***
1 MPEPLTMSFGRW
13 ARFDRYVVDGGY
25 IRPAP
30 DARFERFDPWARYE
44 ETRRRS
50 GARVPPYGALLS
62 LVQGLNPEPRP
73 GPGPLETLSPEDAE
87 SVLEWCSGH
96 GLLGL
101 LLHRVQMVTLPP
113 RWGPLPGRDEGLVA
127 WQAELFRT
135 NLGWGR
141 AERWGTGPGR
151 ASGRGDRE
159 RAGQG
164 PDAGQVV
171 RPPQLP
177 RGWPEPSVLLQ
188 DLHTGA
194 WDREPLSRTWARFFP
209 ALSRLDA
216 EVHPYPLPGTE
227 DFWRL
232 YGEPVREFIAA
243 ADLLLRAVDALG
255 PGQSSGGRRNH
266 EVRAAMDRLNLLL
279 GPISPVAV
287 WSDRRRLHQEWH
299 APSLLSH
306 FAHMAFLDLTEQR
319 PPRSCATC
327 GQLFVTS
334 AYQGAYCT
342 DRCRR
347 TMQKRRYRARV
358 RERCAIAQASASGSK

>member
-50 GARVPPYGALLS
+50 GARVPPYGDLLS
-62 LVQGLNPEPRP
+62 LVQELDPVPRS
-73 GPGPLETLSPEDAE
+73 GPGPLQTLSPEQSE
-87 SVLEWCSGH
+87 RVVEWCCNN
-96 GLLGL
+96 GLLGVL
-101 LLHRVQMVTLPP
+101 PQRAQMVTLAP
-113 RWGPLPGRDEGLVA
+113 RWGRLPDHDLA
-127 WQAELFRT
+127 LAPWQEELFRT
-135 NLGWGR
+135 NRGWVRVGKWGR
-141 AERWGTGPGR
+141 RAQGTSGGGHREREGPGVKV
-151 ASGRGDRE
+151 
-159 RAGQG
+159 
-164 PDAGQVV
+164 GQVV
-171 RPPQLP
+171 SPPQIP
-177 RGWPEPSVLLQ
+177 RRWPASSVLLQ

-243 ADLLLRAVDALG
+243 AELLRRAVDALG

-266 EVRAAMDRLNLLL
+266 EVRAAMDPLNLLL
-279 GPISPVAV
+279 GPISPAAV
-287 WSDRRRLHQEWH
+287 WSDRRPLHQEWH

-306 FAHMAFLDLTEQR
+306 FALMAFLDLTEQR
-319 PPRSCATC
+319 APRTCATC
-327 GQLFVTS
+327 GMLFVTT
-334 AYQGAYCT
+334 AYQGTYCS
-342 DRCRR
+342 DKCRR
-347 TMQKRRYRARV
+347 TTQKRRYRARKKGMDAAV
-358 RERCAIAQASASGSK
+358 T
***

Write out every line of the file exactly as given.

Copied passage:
1 MPEPLTMSFGRW
13 ARFDRYVVDGGY
25 IRPAP
30 DARFERFDPWARYE
44 ETRRRS
50 GARVPPYGALLS
62 LVQGLNPEPRP
73 GPGPLETLSPEDAE
87 SVLEWCSGH
96 GLLGL
101 LLHRVQMVTLPP
113 RWGPLPGRDEGLVA
127 WQAELFRT
135 NLGWGR
141 AERWGTGPGR
151 ASGRGDRE
159 RAGQG
164 PDAGQVV
171 RPPQLP
177 RGWPEPSVLLQ
188 DLHTGA
194 WDREPLSRTWARFFP
209 ALSRLDA
216 EVHPYPLPGTE
227 DFWRL
232 YGEPVREFIAA
243 ADLLLRAVDALG
255 PGQSSGGRRNH
266 EVRAAMDRLNLLL
279 GPISPVAV
287 WSDRRRLHQEWH
299 APSLLSH
306 FAHMAFLDLTEQR
319 PPRSCATC
327 GQLFVTS
334 AYQGAYCT
342 DRCRR
347 TMQKRRYRARV
358 RERCAIAQASASGSK

>member
-50 GARVPPYGALLS
+50 GARVPPYGDLLS
-62 LVQGLNPEPRP
+62 LVQELDPVPRS
-73 GPGPLETLSPEDAE
+73 GPGPLQTLSPEQSE
-87 SVLEWCSGH
+87 RVVEWCCNN
-96 GLLGL
+96 GLLGVL
-101 LLHRVQMVTLPP
+101 PQRAQMVTLAP
-113 RWGPLPGRDEGLVA
+113 RWGRLPDHDLA
-127 WQAELFRT
+127 LAPWQEELFRT
-135 NLGWGR
+135 NRGWVRVGKWGR
-141 AERWGTGPGR
+141 RAQGTSGGGHREREGPGVKV
-151 ASGRGDRE
+151 
-159 RAGQG
+159 
-164 PDAGQVV
+164 GQVV
-171 RPPQLP
+171 SPPQIP
-177 RGWPEPSVLLQ
+177 RRWPASSVLLQ

-243 ADLLLRAVDALG
+243 AELLRRAVDALG

-266 EVRAAMDRLNLLL
+266 EVRAAMDPLNLLL
-279 GPISPVAV
+279 GPISPAAV
-287 WSDRRRLHQEWH
+287 WSDRRPLHQEWH

-306 FAHMAFLDLTEQR
+306 FALMAFLDLTEQR
-319 PPRSCATC
+319 APRTCATC
-327 GQLFVTS
+327 GMLFVTT
-334 AYQGAYCT
+334 AYQGTYCS
-342 DRCRR
+342 DKCRR
-347 TMQKRRYRARV
+347 TTQKRRYRARKKGMDAAV
-358 RERCAIAQASASGSK
+358 T